The last few weeks we have read story after story saying it was time for Holmgren to come in and replace Ruskell. Now that we have reached the point of Ruskell resigning, the vogue story is that Holmgren is not a lock and that the Seahawks should engage in a thorough search before making the decision. I’m not exactly sure that these are really mutually exclusive things, but I will tell you what I have learned.
Leiweke was invested in Ruskell. I’m not convinced he was ready to let Ruskell walk now, or after the season. Check out this quote:
“I work for a man, Mr. Paul Allen, who has exacting standards on that. It’s also his opinion that this is a unique and special franchise, and with it comes expectations. So, bottom line, we didn’t win enough games.”
Pass the buck much? What remains to be seen is if Leiweke is bitter about being forced into this move. Signs to watch out for would include making the search more exhaustive than would seem appropriate, recoiling when asked about Mike Holmgren, and saying things that would help sway public opinion away from Holmgren (i.e., “This franchise needs a fresh direction”). Check, check, and we’ll see on those. If there was a guy out there who had been mildly lobbying for your pal’s job and constantly thrown in your face by fans as a super hero, it would not be hard to imagine a little distaste developing.
I believe Holmgren is the right guy on a number of levels, most importantly, he has already rebuilt this franchise once before from an even worse state than it is now. Beyond that, we’ve had a GM with a defensive bent for years and have stockpiled a fair amount of talent on that side of the ball. It still seems like we are a disruptive lineman and good scheme away from being good enough on that unit. The offense needs rebuilding, and that’s Holmgren’s specialty. We need to build a viable offensive line, find a special running back and figure out who Matt’s successor will be. Despite picking Shaun Alexander, I question Holmgren’s RB evaluations, but he’s developed two offensive lines and two QBs that reached the Super Bowl.
Holmgren’s qualifications aside, this will be a delicate dance. Paul Allen will be the wild card. I believe he’s a Holmgren guy, and will need to be convinced that someone else should step in. I think Leiweke will be skewed against Holmgren, so there will be an interesting check and balance there. Holmgren is also harder to predict than some may think. He will be genuinely interested in the Browns job, and maybe the Bills job. He likes to build from the ground up where there are little-to-no expectations of winning early. Total control and low expectations is a nice way to work. His ego is also a proven part of the equation. Any attempts to confine his power that appear artificial, or indicate less than total confidence in his ability will drive him away. That may be Leiweke’s best chance to sabotage the process. If he lets Mike in the door, but insults him with constraints, Holmgren will bolt.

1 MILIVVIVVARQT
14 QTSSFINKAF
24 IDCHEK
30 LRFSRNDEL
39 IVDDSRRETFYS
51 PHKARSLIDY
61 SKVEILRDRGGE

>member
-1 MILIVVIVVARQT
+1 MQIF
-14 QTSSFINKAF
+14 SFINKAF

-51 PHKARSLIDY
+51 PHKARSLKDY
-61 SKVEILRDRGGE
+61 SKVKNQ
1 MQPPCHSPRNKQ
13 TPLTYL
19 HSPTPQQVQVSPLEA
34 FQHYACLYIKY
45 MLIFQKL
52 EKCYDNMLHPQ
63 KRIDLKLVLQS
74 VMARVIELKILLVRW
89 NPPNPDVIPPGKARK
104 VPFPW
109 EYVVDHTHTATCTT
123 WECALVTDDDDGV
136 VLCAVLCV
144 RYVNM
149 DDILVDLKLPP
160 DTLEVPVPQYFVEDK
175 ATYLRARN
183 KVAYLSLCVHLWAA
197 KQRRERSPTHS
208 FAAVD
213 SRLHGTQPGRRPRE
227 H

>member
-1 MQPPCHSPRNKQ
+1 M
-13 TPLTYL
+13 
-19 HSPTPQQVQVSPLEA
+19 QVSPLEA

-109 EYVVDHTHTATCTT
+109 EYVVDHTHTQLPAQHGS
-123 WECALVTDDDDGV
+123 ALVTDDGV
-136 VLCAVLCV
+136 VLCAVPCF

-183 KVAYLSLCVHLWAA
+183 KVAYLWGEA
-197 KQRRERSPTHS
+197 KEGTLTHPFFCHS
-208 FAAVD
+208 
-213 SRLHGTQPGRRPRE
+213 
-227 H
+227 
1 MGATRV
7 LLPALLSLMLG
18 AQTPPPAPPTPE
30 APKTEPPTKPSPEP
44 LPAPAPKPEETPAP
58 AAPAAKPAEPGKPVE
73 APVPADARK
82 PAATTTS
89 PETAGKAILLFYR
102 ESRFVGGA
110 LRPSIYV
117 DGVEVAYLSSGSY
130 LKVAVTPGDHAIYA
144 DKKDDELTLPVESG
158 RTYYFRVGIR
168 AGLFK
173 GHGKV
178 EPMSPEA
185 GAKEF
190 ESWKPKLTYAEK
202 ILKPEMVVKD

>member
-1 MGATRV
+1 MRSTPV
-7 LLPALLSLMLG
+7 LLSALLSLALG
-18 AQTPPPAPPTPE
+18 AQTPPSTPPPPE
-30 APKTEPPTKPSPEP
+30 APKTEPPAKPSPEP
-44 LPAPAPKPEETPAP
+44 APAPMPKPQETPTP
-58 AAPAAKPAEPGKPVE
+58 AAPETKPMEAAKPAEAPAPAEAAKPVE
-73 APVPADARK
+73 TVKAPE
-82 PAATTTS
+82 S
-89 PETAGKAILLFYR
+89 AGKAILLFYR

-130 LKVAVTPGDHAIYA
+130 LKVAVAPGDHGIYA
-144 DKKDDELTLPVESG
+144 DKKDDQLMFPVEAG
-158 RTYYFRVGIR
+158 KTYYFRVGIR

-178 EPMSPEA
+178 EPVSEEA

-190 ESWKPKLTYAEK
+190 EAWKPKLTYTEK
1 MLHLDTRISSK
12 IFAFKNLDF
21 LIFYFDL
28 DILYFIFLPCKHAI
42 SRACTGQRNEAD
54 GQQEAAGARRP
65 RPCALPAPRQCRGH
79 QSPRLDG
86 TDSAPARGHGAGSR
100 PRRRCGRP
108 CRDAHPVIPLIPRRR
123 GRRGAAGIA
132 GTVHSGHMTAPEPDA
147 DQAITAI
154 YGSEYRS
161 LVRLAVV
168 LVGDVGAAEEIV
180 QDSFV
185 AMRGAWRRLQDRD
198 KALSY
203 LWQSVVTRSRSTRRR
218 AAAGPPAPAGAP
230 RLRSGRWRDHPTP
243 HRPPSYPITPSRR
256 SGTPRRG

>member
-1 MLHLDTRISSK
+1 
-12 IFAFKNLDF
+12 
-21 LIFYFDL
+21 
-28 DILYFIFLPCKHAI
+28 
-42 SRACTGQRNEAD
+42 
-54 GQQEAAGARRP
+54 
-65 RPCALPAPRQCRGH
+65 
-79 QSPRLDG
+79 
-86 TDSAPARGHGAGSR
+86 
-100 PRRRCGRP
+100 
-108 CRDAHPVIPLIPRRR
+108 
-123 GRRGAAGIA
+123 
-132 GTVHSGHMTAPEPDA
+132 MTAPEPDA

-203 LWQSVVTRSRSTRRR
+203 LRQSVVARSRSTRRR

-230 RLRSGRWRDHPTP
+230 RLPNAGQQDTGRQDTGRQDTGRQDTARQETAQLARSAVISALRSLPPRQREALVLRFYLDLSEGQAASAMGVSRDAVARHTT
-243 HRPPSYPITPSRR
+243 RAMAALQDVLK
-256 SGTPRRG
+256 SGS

Public opinion will be Leiweke’s greatest adversary if he really does want to distance himself from Holmgren. His job would be on the line if he picked someone else who again did not pan out. Picking Holmgren, and having it fail would be criticized as unimaginative, but that’s not usually a firing offense. Being pig-headed by going against the grain to pick anyone but the obvious choice is putting your ass on the line. Hmm, who else seemed to do that in the Seahawks front office the past five years?? How did that work out for him?
As much as I’m in the bag for Holmgren on this, I actually am eager to hear about the other candidates. What happens if Paul Allen’s big bag’o’money can get Scott Pioli and Bill Belechick? I realize that’s crazy, but you never really know. I want the Seahawks to be champions. Whoever can take us there is fine by me. If it’s not Mike Holmgren, though, you better be damn sure you get it right.